<I had put my message in the wrong category, hope it is better here!>

I am a still looking for a consistent method to derive the f parameter values for a tree (d=0, seems consistent).

Reading the report: https://tsapps.nist.gov/publication/get_pdf.cfm?pub_id=928986

how does formula (7) translated into the d and f parameters of Darcy-Forchheimer?

Formula (7) is: dP=rho/2*Cdryan*kappa*u^2*L

<Cdryan is the Cd in above artcile ~ 2.8>

Looking here:

How to Predict Darcy and Forchheimer Coefficients :

dP = rho/2*f*u^2*L (formula below formula (4))

Thus fryan looks to be Cdryan*kappa.

So with a tree (say Robin Red Holly):

fryan = 2.8*4.3 = 12.0

Looking here:

Surface Roughness & Porosity | Advanced Modelling PWC | SimScale

This document details multiple ways of modeling porous media and surface roughness under advanced modelling in PWC analysis using SimScale.

Est. reading time: 8 minutes

dp/dx=-rho*LAI/h*Cdsim*|u|*u

From this formula f would be

fsim = 2*LAI/H*Cdsim

<Cdsim is SIMSCALE’s Cd ~ 0.2; H is height of tree; LAI Leaf Area Index>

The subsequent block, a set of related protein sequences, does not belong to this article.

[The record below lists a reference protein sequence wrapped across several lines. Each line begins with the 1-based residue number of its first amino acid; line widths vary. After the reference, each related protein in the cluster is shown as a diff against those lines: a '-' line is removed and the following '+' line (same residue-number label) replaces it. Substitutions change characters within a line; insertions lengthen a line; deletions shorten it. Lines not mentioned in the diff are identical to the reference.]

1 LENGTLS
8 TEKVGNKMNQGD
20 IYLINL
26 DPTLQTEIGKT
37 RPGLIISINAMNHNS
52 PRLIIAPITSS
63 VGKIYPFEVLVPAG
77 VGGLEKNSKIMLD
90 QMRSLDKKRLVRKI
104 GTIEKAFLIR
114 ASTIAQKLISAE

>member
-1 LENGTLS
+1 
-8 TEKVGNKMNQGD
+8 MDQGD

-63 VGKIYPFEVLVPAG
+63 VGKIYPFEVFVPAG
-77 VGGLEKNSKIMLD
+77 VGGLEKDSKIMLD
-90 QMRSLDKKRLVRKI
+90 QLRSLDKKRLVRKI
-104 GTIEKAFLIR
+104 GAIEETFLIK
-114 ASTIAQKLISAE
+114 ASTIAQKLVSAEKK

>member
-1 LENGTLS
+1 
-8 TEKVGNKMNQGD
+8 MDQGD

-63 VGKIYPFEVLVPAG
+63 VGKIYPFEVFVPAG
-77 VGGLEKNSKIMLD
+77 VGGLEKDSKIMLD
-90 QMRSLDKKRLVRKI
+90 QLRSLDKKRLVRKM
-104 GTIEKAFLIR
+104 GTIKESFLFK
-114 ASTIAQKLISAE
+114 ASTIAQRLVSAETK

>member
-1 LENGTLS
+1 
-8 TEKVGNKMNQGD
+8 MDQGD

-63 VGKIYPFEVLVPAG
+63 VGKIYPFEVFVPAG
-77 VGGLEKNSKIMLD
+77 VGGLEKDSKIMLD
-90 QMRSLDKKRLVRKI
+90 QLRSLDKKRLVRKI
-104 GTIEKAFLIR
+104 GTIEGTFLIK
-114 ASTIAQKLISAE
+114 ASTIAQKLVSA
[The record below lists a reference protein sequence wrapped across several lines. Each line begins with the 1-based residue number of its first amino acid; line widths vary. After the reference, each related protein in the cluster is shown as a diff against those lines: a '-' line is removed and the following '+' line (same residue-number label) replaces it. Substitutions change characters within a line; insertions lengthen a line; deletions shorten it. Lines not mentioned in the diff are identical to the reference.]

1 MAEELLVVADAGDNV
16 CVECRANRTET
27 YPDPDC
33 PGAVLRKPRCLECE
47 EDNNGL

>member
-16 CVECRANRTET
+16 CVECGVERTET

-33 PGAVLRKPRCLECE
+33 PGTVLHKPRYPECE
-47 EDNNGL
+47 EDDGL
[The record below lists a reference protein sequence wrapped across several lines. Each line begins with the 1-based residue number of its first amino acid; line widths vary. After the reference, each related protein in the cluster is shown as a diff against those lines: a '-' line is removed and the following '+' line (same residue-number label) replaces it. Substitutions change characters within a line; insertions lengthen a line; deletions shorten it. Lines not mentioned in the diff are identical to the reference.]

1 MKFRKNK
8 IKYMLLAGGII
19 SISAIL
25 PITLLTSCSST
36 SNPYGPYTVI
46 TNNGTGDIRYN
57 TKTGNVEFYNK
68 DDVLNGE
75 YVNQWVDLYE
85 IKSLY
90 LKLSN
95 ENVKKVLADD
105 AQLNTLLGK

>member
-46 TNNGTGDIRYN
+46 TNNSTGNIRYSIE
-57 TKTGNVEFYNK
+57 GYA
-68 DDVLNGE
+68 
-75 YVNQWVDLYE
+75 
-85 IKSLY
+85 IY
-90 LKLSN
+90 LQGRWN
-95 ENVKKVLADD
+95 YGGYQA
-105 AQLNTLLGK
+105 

So for an oak tree of 15.5m height and LAI is 5.2:

fsim=2*5.2/15.5*0.2=0.134

<I also see this when using: Readyuse-Perforated Plate.xlsx - Google Sheets )

So this is a factor of 100 between the two.

Possible explanation of difference:

a) The Cdsim is around 0.2 (table 4 in Surface Roughness & Porosity | Advanced Modelling PWC | SimScale)

While Cdryan is around 2.8 (chapter 5).

b) In SIMSCALE’s formula there is H of the object (H)!

c) LAI (around 3 to 5.2) is quite close to kappa (around 2 to 4.3)

d) I must be doing/understand something wrong.

e) When using the low values of fsim (=0.134) in simulation, I get IMHO quite (too?) porous objects. I did not yet try the fryan=12 (and compare that with the results of the tree: trees by rtir | SimScale , as that tree matches quite well with a real tree: Atmosphere | Free Full-Text | The Influence of Wind-Induced Response in Urban Trees on the Surrounding Flow Field )

Any help to get a better understanding on my side, is welcome. Thanks.